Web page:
Squamish 2035: Investment in Manufacturing and Light Industry Key

Editor’s NOTE: Taken from the special print issue of the Squamish Reporter charting the town’s future, this article by Eric Andersen  presents his vision on Industry

ericsmallBy Eric Andersen
Published: Feb 6, 2015

 

What exactly is it that we mean by the word industry. It typically refers to activities that, for Squamish, fall into four categories. We’ll list them in order of their dependence on our location – aspects of our unique geography.

1. Marine and Rail Transportation/ Logistics. Example: Squamish Terminals Ltd. facilities.

2. Primary resource extraction and relating handling at sort yards or tidewater.

3. Primary processing of raw materials. Examples: Sawmilling, or chipping or crushing.

4. Secondary manufacturing. Examples: Wood remanufacturing or masonry products for building.

It is of interest to note that businesses in the latter three categories may well depend on the categories above in order to thrive here – end user product from unfinished feedstock from raw material, with transportation at either end.

Squamish is a port town, a rare gateway – a unique fjord-valley connected to a vast hinterland. We can assume the rail line and harbour shipping facilities at Squamish will still be here in 20 years. They are definitely not expendable.

Investment in new terminals for coastwise and deep sea shipping is certainly possible, at sites already identified in our Estuary Management Plan. It would depend on what’s going on in Interior industries and on what happens at alternative terminals, mainly at Burrard Inlet’s North Shore.

As to typical products coming through Squamish, lumber and chip shipments from the Interior will be down during coming years due to the effects of the pine beetle epidemic, but pulp and pellet export can at least be sustained.

There has always been mining and quarrying activity in our region at some scale and we can expect this will continue. Timber harvesting and mineral extraction activities are allocated potential working areas in approved, long term regional land use plans.

Over the decades ahead, available timber supply from our working forests is expected to slowly grow in our region, with Squamish as timber industry hub. This can be taken advantage of if a balanced harvest of the various grades and species can be achieved.

Realizing the full Annual Allowable Cut available and prospects for new sawmilling facility investment mainly depend on plans and policies – is not limited by timber resource supply, or lack of advantageous locations for facilities if we protect them.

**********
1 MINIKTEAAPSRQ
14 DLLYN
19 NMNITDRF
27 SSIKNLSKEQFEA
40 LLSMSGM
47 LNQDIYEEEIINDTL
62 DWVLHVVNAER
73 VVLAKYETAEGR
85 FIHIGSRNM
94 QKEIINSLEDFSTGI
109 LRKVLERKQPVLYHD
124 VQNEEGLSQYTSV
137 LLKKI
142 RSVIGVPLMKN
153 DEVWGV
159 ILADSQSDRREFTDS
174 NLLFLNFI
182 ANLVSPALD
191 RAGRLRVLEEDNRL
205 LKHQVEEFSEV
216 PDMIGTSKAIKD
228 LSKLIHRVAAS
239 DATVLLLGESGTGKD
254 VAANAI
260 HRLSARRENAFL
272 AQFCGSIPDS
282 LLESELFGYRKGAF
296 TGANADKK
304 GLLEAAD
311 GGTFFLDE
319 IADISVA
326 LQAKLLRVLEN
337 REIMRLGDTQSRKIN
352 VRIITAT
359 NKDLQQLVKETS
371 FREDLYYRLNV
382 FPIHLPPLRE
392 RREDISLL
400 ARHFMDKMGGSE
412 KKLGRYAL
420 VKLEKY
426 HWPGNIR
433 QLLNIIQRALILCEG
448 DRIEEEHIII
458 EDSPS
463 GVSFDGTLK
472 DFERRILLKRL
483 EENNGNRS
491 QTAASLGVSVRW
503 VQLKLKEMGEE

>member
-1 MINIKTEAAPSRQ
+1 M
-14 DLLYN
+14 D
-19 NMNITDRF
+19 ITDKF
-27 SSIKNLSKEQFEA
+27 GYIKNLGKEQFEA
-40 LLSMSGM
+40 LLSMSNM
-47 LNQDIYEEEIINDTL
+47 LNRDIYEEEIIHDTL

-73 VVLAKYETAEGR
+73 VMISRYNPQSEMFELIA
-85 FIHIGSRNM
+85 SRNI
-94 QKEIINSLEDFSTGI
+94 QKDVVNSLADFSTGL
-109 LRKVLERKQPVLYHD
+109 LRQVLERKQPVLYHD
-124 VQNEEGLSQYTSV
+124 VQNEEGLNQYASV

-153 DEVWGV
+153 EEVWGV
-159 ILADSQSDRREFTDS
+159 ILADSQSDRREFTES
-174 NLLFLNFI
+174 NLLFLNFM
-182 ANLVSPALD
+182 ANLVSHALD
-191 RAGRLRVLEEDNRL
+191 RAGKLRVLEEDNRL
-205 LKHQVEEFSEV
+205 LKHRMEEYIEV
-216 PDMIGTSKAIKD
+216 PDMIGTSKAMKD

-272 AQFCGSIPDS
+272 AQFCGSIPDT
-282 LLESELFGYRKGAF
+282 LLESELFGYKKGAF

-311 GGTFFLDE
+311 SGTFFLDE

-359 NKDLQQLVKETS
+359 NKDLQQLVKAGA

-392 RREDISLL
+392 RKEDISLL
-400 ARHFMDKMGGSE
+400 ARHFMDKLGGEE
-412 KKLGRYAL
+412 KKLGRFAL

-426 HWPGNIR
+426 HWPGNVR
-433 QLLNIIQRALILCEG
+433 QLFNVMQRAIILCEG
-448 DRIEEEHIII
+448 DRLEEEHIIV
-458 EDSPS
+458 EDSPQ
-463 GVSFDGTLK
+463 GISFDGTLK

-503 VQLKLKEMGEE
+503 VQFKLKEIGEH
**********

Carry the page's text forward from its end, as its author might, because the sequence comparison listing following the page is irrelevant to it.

This regional forestry and wood products industry opportunity is probably not widely appreciated.

Another circumstance for future Squamish Industry there is still too little awareness of is the emerging role of the Squamish Nation, along with the other First Nations to the north. Together, they own over half the right rights in our region, and will be very dependent on log handling facilities at Squamish tidewater. The Squamish Nation owns critical lands designated for industrial use for the long term.

Now we come to future prospects for secondary manufacturing, or “Light Industry” (but we must be careful how we interpret this term, since manufacturing would not be a compatible neighbour for many commercial activities now located in our “Light Industry” “Business Park”).

It seems that the higher up the value chain the easier it is to locate elsewhere. This is certainly the experience of Squamish, with many manufacturing or light industrial type businesses coming and going over the decades. By comparison, primary processing and “medium industrial” enterprises have had far more stable presence in the community.

Due to its relatively favourable location, Squamish should be able to attract manufacturing and “Light Industry” investment through offering affordable, suitably zoned land, and good general business conditions.

Cluster strategies within sectors of the business community could improve the competiveness of Squamish for “value-added industry”. A more complete local supply chain, say with specialized shipping and/ or a raw material supplier, can improve opportunity for manufacturing industry investment.

This is all entirely possible at Squamish over the next 20 years.

What about “Green Industry”? Well, all industries can and should be operated “green”. And, the local industries with quite good growth potential as discussed are already based on the renewable resources of our forest landscape.

What about Woodfibre? If an LNG export terminal is built there, by the year 2035 there easily exist complimentary industries on or related to the site. By this time – who knows? – perhaps there may be plans for biofuels production and shipping there. After all, present business plans are only based on a 25 year horizon.

It is not a surprise that Woodfibre has been chosen for the proposed LNG terminal, and the next use of the site might not be a surprise either – because its advantages for industrial and shipping use are quite rare.

Squamish constraints and opportunities are unique, and from them we can make some predictions. We should use this opportunity of making predictions to make good plans. We are caretakers of industrial land for future generations and stakeholders elsewhere, and for the environment and our future community neighbourhoods that may be impacted by neglect or poor planning.